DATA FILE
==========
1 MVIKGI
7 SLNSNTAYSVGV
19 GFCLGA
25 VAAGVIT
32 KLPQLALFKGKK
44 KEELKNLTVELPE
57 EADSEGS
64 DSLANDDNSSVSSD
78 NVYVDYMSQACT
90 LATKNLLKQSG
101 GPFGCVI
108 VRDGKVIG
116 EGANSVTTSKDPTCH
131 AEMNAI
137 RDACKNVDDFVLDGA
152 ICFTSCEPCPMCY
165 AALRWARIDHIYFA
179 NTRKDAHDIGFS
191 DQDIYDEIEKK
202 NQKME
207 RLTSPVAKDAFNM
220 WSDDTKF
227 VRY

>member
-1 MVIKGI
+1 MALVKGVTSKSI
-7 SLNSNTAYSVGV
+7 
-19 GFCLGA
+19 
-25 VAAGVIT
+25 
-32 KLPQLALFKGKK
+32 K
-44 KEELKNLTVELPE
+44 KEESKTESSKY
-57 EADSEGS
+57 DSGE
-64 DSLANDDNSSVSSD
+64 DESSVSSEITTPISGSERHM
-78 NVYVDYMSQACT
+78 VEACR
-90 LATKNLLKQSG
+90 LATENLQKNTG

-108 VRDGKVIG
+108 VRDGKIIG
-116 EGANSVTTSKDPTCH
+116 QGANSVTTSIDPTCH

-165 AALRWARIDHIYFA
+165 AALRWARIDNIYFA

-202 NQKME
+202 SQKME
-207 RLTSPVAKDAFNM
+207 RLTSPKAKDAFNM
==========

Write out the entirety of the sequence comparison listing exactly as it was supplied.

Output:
1 MVIKGI
7 SLNSNTAYSVGV
19 GFCLGA
25 VAAGVIT
32 KLPQLALFKGKK
44 KEELKNLTVELPE
57 EADSEGS
64 DSLANDDNSSVSSD
78 NVYVDYMSQACT
90 LATKNLLKQSG
101 GPFGCVI
108 VRDGKVIG
116 EGANSVTTSKDPTCH
131 AEMNAI
137 RDACKNVDDFVLDGA
152 ICFTSCEPCPMCY
165 AALRWARIDHIYFA
179 NTRKDAHDIGFS
191 DQDIYDEIEKK
202 NQKME
207 RLTSPVAKDAFNM
220 WSDDTKF
227 VRY

>member
-1 MVIKGI
+1 MALVKGVTSKSI
-7 SLNSNTAYSVGV
+7 
-19 GFCLGA
+19 
-25 VAAGVIT
+25 
-32 KLPQLALFKGKK
+32 K
-44 KEELKNLTVELPE
+44 KEESKTESSKY
-57 EADSEGS
+57 DSGE
-64 DSLANDDNSSVSSD
+64 DESSVSSEITTPISGSERHM
-78 NVYVDYMSQACT
+78 VEACR
-90 LATKNLLKQSG
+90 LATENLQKNTG

-108 VRDGKVIG
+108 VRDGKIIG
-116 EGANSVTTSKDPTCH
+116 QGANSVTTSIDPTCH

-165 AALRWARIDHIYFA
+165 AALRWARIDNIYFA

-202 NQKME
+202 SQKME
-207 RLTSPVAKDAFNM
+207 RLTSPKAKDAFNM